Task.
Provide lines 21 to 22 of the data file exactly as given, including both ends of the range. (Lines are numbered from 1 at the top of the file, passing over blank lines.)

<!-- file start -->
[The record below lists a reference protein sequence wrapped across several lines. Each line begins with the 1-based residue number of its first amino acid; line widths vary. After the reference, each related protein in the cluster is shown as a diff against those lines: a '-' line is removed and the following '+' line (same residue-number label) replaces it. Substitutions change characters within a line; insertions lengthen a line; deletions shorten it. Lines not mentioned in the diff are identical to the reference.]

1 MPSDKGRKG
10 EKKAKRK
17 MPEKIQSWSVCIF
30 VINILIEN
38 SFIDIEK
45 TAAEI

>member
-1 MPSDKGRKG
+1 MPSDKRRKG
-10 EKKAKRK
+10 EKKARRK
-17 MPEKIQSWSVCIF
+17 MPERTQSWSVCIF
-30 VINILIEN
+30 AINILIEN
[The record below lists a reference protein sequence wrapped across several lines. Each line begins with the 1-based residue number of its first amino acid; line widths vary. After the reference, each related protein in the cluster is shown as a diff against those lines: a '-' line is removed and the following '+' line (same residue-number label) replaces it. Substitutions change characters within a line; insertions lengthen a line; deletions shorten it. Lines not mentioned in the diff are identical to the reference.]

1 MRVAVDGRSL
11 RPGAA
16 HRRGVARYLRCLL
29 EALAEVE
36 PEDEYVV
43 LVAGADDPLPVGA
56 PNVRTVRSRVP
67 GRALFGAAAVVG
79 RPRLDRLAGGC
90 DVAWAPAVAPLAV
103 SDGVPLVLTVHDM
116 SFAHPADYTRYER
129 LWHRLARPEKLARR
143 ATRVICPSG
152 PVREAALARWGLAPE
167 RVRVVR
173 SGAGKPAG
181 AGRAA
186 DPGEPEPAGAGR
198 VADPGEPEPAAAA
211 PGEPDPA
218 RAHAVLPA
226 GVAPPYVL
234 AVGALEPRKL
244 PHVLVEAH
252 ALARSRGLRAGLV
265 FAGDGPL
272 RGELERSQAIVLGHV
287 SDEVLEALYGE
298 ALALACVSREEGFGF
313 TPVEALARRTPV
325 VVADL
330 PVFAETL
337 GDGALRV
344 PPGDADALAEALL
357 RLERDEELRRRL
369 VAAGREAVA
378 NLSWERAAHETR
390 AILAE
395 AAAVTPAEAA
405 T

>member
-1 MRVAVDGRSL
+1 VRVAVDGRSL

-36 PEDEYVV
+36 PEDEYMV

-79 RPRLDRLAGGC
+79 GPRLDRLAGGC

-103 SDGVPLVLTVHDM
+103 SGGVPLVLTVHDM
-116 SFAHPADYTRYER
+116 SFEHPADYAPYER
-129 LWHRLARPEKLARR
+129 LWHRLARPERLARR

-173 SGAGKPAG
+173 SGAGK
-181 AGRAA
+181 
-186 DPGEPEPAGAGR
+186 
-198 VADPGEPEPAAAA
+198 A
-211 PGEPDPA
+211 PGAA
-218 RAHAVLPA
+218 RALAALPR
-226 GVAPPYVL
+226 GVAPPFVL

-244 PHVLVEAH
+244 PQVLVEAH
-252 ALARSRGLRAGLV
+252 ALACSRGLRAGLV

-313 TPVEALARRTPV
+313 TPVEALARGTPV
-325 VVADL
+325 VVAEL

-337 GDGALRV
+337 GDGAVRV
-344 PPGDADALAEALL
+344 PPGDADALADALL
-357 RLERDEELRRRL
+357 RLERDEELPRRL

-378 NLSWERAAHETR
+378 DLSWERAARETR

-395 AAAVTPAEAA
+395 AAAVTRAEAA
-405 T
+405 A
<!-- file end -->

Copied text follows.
29 EALAEVE
36 PEDEYVV